Flying past the earth, the Osiris-Rex spacecraft The capsule was released from a distance of 63,000 miles (100,000 kilometers). The capsule was scheduled to parachute down to the military’s Utah Test and Training Range four hours later.
Scientists expected to get at least one cup of rubble from the carbon-rich asteroid Bennu. About a teaspoon was returned by Japan, the only other country to bring back asteroid samples.
The flawless samples They are thought to be the remaining building blocks of our solar system’s beginnings and will help scientists better understand how Earth and life came to be.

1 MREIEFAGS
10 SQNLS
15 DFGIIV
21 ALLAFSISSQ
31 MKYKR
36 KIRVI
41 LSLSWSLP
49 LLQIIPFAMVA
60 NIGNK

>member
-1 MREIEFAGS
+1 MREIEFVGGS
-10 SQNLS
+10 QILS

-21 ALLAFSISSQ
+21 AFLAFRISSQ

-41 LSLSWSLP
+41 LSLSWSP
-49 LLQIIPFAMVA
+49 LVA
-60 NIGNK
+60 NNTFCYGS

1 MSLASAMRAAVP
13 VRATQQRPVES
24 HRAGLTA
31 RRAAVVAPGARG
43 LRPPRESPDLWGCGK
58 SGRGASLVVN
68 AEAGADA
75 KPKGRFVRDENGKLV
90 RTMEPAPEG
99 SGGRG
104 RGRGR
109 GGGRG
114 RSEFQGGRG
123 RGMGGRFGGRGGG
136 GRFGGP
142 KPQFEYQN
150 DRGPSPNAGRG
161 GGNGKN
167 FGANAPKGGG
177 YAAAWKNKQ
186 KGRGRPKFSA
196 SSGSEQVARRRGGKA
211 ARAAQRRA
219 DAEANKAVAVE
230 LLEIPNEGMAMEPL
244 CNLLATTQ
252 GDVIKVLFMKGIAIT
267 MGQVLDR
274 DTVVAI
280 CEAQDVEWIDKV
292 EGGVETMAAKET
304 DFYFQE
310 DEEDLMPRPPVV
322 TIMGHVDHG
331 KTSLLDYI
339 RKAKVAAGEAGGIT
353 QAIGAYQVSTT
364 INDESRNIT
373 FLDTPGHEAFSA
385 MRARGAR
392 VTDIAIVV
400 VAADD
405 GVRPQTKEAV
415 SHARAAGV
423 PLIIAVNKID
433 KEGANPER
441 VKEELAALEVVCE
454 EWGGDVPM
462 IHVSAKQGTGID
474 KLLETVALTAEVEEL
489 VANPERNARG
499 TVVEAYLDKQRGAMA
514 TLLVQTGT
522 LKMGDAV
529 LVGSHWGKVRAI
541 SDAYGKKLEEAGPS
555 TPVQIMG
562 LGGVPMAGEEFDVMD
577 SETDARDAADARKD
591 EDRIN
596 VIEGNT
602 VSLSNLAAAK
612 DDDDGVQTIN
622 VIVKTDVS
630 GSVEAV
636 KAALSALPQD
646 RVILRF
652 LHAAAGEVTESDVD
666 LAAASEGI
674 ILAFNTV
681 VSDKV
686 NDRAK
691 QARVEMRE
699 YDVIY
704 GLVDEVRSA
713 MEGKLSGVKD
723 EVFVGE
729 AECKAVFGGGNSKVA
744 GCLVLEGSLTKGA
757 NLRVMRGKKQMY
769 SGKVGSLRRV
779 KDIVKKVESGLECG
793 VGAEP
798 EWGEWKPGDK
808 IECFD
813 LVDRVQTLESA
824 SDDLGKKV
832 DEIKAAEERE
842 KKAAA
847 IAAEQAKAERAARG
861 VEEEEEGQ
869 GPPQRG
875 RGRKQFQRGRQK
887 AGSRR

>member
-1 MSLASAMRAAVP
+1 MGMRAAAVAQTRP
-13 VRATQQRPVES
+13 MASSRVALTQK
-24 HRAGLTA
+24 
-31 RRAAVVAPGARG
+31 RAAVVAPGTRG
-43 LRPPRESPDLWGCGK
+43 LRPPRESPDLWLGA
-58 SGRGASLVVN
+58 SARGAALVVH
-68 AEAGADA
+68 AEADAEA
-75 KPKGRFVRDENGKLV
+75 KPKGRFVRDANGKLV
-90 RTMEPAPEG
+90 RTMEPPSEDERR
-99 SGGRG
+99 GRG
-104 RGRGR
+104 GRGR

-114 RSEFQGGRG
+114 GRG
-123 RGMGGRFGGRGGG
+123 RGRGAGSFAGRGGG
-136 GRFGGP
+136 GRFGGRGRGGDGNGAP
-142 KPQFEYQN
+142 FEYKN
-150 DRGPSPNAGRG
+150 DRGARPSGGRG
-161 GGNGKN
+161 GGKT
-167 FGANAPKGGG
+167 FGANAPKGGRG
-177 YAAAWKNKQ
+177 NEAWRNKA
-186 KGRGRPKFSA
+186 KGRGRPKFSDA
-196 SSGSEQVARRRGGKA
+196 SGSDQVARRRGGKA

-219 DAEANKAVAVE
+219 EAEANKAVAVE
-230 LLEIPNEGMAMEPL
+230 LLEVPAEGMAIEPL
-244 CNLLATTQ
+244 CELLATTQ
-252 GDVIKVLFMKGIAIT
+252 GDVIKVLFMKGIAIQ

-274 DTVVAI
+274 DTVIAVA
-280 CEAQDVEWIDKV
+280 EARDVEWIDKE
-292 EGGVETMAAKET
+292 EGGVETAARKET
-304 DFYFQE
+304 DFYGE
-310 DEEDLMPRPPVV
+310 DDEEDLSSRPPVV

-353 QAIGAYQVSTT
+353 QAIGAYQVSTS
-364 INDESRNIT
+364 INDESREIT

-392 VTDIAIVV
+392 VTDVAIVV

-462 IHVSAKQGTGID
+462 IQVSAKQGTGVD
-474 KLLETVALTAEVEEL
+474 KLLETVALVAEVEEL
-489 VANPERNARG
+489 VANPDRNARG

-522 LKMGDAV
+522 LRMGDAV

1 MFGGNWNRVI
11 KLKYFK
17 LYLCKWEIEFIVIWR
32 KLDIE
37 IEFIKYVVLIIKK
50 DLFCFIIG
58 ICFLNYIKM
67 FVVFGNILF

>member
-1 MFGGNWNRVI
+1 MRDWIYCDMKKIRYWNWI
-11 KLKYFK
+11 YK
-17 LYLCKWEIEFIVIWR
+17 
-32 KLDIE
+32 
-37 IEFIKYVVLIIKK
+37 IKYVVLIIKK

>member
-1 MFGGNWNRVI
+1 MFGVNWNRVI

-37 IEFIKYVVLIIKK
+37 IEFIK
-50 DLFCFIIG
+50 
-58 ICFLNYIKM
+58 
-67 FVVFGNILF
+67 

Osiris-Rex took off in 2016 on a $1 billion mission. Two years later, it reached Bennu and, in 2020, used a long stick vacuum to suck up dust and pebbles from the small, rounded space rock. When it returned on Sunday, the spacecraft had traveled 4 billion miles (6.2 billion kilometers).
Osiris-Rex is now free of the sample capsule and is already setting its sights on another asteroid. This encounter will not take place until 2029.
NASA’s recovery efforts in Utah include helicopters and the creation of a temporary clean room at the firing range. The samples will be flown to a new laboratory at NASA’s Johnson Space Center in Houston on Monday.
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